A mother deer and her fawn.
image by Christopher Hollis/commons.wikimedia.org
A few deer serenely grazing in your yard may look beautiful on a misty morning, but deer in your vegetable garden can be disastrous. Deer taste plants until they find things they like, and can nibble plants down to the root. They also trample your garden beds as they forage. In a few nights, a small herd of hungry deer can devastate a vegetable garden. Once deer have found your garden, they can be quite hard to get rid of.
Discourage deer from eating near your garden by making it unattractive to them all year around. Don't feed deer in the winter no matter how pretty or hungry they are. Keep your trash can locked or stored indoors to prevent winter raids.
Plant things deer don't like to eat around the vegetable garden, which may encourage them to forage elsewhere. Deer don't care for shrubs like boxwood or juniper, and they tend to avoid most perennial herbs like thyme and rosemary. Deer also don't like flowers such as sunflowers, iris, dahlias or foxgloves.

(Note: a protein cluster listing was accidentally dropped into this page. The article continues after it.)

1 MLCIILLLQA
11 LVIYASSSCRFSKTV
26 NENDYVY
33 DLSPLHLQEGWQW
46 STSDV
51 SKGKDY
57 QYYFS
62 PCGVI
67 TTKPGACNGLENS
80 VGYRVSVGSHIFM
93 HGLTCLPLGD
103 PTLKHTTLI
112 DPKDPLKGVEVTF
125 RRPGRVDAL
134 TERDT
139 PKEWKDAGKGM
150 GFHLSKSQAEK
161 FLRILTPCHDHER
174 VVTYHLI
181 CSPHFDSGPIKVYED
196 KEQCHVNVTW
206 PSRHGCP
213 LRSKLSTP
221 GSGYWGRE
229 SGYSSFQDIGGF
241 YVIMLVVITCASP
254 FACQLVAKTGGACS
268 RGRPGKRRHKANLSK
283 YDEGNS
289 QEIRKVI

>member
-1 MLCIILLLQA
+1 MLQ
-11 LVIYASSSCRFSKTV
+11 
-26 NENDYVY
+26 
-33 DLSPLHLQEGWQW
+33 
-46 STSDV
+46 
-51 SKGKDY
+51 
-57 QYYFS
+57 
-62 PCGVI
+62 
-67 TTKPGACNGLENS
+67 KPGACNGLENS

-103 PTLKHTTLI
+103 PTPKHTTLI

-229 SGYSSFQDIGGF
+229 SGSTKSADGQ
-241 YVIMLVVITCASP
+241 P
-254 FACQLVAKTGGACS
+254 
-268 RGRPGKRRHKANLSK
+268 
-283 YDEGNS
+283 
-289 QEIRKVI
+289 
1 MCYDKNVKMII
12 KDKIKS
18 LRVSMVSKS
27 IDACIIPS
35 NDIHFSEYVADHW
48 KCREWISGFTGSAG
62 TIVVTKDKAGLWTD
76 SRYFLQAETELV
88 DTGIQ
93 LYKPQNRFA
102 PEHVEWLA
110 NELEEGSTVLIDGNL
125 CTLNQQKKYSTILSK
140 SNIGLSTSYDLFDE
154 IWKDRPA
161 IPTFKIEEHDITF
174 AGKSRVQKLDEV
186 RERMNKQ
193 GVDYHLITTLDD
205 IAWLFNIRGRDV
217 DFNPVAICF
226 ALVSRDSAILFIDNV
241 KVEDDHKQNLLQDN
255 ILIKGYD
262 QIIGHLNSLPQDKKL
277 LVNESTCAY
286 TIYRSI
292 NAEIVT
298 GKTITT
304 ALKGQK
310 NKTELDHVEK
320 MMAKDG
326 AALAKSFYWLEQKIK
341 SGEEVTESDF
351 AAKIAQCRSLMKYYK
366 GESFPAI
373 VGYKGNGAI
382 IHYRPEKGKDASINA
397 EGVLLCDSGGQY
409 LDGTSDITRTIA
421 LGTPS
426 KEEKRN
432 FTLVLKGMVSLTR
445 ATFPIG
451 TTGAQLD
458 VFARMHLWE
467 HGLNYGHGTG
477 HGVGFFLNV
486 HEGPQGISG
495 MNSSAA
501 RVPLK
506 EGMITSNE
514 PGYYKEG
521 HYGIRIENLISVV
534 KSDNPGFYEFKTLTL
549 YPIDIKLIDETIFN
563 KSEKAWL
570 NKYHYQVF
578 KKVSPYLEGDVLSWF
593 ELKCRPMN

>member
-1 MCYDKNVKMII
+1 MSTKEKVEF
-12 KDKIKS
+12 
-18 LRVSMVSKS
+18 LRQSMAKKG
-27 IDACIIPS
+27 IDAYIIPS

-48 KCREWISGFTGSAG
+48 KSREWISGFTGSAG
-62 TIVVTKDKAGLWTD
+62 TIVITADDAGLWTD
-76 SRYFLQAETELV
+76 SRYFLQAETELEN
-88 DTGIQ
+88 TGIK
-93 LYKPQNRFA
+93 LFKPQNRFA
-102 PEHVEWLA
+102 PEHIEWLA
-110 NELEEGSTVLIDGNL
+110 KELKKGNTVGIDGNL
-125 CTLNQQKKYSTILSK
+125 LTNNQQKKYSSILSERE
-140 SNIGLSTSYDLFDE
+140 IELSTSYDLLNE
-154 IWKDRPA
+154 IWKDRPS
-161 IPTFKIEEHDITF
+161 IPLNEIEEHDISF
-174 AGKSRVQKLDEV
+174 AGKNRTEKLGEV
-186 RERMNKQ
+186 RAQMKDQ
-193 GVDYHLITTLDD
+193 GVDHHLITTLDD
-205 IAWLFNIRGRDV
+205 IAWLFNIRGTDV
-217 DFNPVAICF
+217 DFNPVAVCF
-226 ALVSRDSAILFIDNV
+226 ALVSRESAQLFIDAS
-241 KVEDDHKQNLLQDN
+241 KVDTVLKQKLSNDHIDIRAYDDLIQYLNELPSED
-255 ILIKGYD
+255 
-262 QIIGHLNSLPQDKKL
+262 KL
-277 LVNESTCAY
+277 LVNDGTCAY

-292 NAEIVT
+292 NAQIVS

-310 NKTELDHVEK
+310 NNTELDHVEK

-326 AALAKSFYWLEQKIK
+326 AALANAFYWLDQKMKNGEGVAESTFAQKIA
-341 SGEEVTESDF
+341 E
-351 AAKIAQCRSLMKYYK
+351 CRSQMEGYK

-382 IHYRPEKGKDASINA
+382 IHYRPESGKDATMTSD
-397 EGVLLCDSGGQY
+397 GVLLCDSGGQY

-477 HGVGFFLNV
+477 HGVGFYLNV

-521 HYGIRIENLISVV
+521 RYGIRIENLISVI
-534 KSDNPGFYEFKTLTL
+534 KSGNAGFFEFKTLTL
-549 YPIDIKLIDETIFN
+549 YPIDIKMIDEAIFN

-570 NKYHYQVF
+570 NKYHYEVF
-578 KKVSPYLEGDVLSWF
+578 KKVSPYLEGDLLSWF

Deter deer by making them nervous with bits of foil hung from string, motion-activated lights or sprinklers, or wind chimes. Move these things around every week or so to keep the deer from getting accustomed to them.
Spread smells deer hate directly on plants in smaller gardens. Human hair often deters deer (you can ask for it at a beauty salon), as well as other things with strong human smells, such as strips of dryer sheets or cut-up bars of soap. Blood meal can deter deer as well, and it's a natural fertilizer.
Build a fence. A fence is the only foolproof way to keep deer out of your garden. Any type of fencing will work, even wire fencing. The fence needs to be a minimum of 8 feet high and buried a few inches in the ground to keep deer from slipping under it.